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Newspapers and social media: The age of the ‘armchair expert’

In days of old, it would be the case that the newspapers and television would be the drivers of gossip and opinion every time a celebrity story became prominent. Primarily driven via the tabloids, such stories fuelled by supposition would dominate a news cycle or two before disappearing from public view.

In an age where news is now received by a vast majority online, it is still the case that the media drives celebrity stories into the public consciousness, yet there is now a considerable difference.

That difference lies in the fact that with the swift rise of social media, media outlets now publish their articles via Twitter and Facebook, leading to rise of the ‘armchair experts’, namely members of the public who revel in promoting their views online.

Media outlets now publish their articles via Twitter and Facebook, leading to rise of the ‘armchair experts’

Social media has ensured people are more aware and engaged, yet there is a considerable downside to this. Such downside lies in the ability of said ‘armchair experts’ to permeate opinion as fact without considering the context.

While ‘armchair experts’ are prevalent everywhere on social media, their presence is particularly well felt on celebrity stories. The most notable example of this recently comes from the separation of Johnny Depp and Amber Heard, a case that began with the announcement of their separation but then saw an allegation from Heard that Depp had committed an act of domestic violence against her.

Social media has ensured people are more aware and engaged

Traditionally, media would be bound by legal procedures when reporting such stories. Now, with social media, ‘armchair experts’ wildly voice and debate their views on such celebrity topics with abandon.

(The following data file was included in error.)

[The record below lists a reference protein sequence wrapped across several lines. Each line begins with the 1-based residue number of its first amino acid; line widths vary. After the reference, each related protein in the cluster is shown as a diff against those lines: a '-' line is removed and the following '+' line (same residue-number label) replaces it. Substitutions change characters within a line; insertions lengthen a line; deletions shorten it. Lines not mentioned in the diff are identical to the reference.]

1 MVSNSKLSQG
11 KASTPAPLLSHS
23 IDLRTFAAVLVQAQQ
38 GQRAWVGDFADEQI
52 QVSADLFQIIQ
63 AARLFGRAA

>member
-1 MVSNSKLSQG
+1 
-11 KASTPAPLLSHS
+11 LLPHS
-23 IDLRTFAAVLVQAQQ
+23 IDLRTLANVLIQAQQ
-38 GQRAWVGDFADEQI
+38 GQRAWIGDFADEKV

With the Heard and Depp case, there has been much vitriol directed at Heard, with comments calling her a gold digger and only having married Depp for his fame, while others speculate about her sexuality. In tandem, others have commented freely about Depp’s drinking and mental state.

‘Armchair experts’ wildly voice and debate their views on such celebrity topics with abandon

Regarding the domestic violence allegation, commentators have assumed the roles of forensic scientists, detectives, and lawyers, scrutinising Heard’s allegation to call her a liar, often based upon speculation and half-truths.

The great danger with ‘armchair experts’ wading into such issues and driving their opinions as fact is that it creates rose-tinted perceptions of an issue that can be false, and can also serve to send out negative signals about a sensitive issue like domestic violence.

It creates rose-tinted perceptions of an issue that can be false

In the case of Heard and Depp, no member of the public can claim to know either person’s personality behind closed doors. In similarity, no member of the public will have the full facts or context behind allegations made, and often no qualification to act as a forensic scientist, detective, or lawyer.

In light of this, while social media can be good in some cases, it is evidently not good when such stories end up with ‘armchair experts’ expressing views without possessing of all the relevant facts.

No member of the public can claim to know either person’s personality behind closed doors

In such circumstances, a far better response would be to let the legal procedures take their course without speculation. Unfortunately, this doesn’t seem likely any time soon, though people should be waking up to the dangers of wild speculation and opinion as fact-seeping into the public consciousness, given the half-truths and negative perceptions it risks sending out.

Max Rodgers

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